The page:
We take Amazon's new Cloud Drive music-streaming service for desktop browsers and Android handsets out for a spin.
Cloud Drive, which Amazon announced Tuesday, lets users access up to 20 GB of their own music from any desktop browser or Android smartphone. Cloud Drive provides 5 GB of storage for free, but will upgrade that to 20 GB with the purchase of any album from its MP3 download store. How well does it work and is it worth the time it takes to set up?
Using my desktop computer, I navigated to Amazon.com. On the Amazon home page, it had a splashy announcement about the new service, with links that lead directly to it. There are several components needed to set up Cloud Drive.
First, you have to have an Amazon.com account. If you don't already, you'll need to set one up before proceeding. Once you agree to the terms of service, Amazon prompts users to download a new version of the Amazon MP3 Downloader software.
Because the service launched on a Tuesday (the day on which new releases become available), I purchased a new album for which I'd been waiting so Amazon would upgrade my storage from 5 GB to 20 GB. Before allowing me to download my newly purchased music, Amazon asked if I wanted to store it in Cloud Drive instead. I declined and used the Downloader to retrieve my purchase. What's odd is that there's no option to add the music to Cloud Drive and download it, too.
In order to play music in the browser, Amazon has created the Cloud Player. The Cloud Player is a simple (and not very attractive) piece of browser software that lets you access and play your tunes. Too bad there's nothing stored in there yet.
To transfer music from your hard drive to Cloud Drive, Amazon requires another download -- the Adobe AIR-based Amazon MP3 Uploader. Thankfully, neither the Amazon MP3 Downloader nor Uploader software required a restart (at least on my Mac). The Uploader software is not very good. When opened, it automatically starts to scan the local hard drive for music files. Since I have about 120 GB of music on my computer, I forced it to stop and chose to manually search for files instead.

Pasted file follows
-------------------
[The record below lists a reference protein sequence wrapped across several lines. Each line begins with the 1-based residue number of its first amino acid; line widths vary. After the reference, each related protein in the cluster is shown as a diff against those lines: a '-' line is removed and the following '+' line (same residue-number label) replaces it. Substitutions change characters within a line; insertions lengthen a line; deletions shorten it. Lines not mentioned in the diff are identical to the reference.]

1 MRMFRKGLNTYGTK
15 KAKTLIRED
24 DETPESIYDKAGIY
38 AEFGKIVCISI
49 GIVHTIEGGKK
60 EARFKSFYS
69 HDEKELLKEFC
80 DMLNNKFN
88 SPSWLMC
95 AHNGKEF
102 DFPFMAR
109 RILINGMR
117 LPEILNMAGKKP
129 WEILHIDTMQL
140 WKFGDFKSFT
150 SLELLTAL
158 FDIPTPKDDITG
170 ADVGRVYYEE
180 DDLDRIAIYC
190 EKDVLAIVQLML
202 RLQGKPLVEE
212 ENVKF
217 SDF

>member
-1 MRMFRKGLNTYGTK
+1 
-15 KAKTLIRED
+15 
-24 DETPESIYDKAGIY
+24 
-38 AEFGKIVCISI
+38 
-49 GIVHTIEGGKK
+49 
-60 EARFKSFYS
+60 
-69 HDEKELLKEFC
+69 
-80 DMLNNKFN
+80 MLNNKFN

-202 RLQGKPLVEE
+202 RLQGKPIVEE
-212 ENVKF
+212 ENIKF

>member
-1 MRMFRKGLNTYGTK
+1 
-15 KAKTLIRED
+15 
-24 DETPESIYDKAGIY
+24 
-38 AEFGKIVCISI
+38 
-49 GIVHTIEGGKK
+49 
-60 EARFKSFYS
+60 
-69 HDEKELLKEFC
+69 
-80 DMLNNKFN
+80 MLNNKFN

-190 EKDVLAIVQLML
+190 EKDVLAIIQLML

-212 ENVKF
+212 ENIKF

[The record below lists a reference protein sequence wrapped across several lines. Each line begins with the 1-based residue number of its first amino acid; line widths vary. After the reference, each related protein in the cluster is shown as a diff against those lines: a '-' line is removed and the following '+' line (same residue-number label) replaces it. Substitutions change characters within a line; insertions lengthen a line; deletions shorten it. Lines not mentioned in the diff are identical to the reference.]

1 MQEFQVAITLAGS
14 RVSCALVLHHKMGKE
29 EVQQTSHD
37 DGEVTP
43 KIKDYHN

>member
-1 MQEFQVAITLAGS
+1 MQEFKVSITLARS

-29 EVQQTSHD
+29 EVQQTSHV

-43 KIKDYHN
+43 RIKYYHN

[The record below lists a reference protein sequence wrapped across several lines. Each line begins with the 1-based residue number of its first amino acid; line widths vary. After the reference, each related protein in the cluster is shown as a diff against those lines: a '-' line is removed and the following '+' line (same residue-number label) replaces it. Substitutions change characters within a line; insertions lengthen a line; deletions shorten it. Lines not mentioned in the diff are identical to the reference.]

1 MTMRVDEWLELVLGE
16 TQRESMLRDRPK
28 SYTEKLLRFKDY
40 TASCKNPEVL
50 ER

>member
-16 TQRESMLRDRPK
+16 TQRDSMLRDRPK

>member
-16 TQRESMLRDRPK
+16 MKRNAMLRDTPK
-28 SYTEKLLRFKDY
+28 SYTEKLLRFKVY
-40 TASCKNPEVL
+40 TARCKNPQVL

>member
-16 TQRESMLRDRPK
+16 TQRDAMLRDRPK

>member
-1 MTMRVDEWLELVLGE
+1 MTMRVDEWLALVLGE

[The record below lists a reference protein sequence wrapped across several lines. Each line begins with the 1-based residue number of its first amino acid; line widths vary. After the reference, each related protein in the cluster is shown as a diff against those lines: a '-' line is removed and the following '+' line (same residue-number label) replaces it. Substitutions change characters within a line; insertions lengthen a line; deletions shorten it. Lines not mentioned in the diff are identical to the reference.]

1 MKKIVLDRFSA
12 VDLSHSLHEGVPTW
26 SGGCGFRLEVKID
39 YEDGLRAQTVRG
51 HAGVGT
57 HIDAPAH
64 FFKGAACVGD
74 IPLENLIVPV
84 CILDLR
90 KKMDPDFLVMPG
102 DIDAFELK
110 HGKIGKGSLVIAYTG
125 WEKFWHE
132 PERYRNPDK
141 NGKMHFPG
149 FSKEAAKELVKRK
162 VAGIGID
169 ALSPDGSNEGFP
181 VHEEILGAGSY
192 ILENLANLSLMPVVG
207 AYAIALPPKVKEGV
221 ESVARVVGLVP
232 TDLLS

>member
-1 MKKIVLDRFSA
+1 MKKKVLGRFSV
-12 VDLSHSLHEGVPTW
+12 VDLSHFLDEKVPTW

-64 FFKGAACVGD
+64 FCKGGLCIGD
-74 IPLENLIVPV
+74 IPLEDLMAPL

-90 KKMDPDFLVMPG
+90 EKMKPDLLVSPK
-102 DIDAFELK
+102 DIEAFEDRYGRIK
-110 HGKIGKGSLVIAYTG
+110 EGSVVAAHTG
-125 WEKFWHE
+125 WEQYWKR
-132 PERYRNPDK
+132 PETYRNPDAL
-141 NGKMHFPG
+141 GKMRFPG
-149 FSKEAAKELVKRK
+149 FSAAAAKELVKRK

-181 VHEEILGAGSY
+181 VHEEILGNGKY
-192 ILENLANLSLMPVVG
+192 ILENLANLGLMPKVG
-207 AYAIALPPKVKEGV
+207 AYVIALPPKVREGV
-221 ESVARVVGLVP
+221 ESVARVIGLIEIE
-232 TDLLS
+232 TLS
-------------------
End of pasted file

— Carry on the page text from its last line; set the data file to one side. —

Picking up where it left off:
The file access tool is clunky at best, and very slow to use. I chose to upload full albums (as opposed to individual files) to make the process a little bit less annoying. I chose about 20 albums (approximately 2 GB worth) and hit the upload button. It took about 35 minutes to transfer the 2 GB worth of music from my hard drive to Cloud Drive. (I have Verizon's FiOS service at my house with 35 Mbps down / 35 Mbps up.) I repeated this process all day until I had about 1,600 tracks (approximately 17 GB worth) uploaded.
From start to finish, setting up the service and uploading 1,600 songs took about eight hours. That kinda sucks. So, why bother?
My main travel machine is now a MacBook Air. It has only 128 GB of local storage available and I want to keep as much of that storage free as possible for work-related purposes. I haven't put any of my media (music, movies, etc.) on this machine. Using Cloud Drive, however, I can listen to a selection of my music anywhere I have an Internet connection. Thankfully, it works as advertised by Amazon.
Building A Mobile Business MindsetAmong 688 respondents, 46% have deployed mobile apps, with an additional 24% planning to in the next year. Soon all apps will look like mobile apps – and it's past time for those with no plans to get cracking.
Top IT Trends to Watch in Financial ServicesIT pros at banks, investment houses, insurance companies, and other financial services organizations are focused on a range of issues, from peer-to-peer lending to cybersecurity to performance, agility, and compliance. It all matters.
Join us for a roundup of the top stories on InformationWeek.com for the week of October 9, 2016. We'll be talking with the InformationWeek.com editors and correspondents who brought you the top stories of the week to get the "story behind the story."